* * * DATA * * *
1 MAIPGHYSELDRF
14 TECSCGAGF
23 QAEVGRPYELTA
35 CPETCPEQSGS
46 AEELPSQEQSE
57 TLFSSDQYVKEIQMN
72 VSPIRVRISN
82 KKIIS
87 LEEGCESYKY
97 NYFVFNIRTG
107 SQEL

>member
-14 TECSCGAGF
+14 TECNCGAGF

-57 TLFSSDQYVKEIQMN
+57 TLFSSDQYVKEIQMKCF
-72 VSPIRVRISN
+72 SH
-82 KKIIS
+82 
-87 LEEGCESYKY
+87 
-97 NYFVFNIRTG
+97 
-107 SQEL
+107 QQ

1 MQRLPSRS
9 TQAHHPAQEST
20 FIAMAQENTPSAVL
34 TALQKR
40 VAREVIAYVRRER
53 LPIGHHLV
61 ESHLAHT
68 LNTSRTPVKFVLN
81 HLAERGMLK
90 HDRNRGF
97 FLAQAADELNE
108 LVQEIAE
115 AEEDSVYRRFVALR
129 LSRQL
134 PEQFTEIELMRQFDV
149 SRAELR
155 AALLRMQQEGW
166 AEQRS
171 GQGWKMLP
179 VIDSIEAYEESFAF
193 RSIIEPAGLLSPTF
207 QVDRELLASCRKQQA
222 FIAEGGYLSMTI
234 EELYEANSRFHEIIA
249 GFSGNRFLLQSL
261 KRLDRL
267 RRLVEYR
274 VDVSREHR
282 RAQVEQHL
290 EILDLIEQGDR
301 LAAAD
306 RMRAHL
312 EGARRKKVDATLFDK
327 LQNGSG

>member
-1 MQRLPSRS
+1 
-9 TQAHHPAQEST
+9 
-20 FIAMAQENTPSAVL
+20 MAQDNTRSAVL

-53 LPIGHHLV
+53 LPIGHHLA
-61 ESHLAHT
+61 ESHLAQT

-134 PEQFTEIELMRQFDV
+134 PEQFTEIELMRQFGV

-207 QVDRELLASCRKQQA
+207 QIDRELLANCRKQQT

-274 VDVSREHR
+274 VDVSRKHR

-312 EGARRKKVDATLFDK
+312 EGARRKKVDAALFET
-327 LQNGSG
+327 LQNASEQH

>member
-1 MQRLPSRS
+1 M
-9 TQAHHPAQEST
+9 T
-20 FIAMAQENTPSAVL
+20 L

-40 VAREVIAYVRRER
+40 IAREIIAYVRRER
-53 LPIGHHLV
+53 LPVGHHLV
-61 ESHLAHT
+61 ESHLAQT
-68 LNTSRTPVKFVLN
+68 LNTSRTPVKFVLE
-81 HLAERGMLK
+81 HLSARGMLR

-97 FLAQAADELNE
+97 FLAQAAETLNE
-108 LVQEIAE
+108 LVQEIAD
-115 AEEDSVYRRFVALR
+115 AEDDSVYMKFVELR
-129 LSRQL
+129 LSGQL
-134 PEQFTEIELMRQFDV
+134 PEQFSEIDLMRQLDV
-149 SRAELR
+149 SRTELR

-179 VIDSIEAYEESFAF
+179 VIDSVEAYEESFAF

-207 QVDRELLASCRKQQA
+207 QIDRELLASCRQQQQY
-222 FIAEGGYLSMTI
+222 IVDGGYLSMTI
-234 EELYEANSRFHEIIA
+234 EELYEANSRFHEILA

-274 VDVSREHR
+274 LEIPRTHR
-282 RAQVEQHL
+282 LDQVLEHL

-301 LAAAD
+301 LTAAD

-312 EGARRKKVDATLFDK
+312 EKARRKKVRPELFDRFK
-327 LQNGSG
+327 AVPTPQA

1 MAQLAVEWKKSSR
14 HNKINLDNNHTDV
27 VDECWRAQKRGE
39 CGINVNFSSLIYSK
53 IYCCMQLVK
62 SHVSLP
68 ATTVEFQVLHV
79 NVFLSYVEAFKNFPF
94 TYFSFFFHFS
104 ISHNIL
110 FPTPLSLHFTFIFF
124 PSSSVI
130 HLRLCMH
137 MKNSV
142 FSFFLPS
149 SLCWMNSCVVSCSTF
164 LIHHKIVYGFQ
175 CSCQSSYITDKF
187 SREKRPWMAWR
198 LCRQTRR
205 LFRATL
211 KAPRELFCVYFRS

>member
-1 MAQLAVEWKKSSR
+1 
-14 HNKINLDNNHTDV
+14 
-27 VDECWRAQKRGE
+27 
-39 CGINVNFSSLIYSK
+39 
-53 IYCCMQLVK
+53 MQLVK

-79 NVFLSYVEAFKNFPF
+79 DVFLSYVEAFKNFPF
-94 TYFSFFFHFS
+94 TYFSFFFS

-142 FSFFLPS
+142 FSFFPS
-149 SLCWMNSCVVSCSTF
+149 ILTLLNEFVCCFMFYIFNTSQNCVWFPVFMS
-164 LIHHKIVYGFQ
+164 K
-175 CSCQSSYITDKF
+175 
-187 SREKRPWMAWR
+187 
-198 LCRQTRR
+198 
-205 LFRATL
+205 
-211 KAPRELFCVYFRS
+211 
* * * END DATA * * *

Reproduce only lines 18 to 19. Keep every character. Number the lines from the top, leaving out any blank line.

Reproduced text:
+72 SH
-82 KKIIS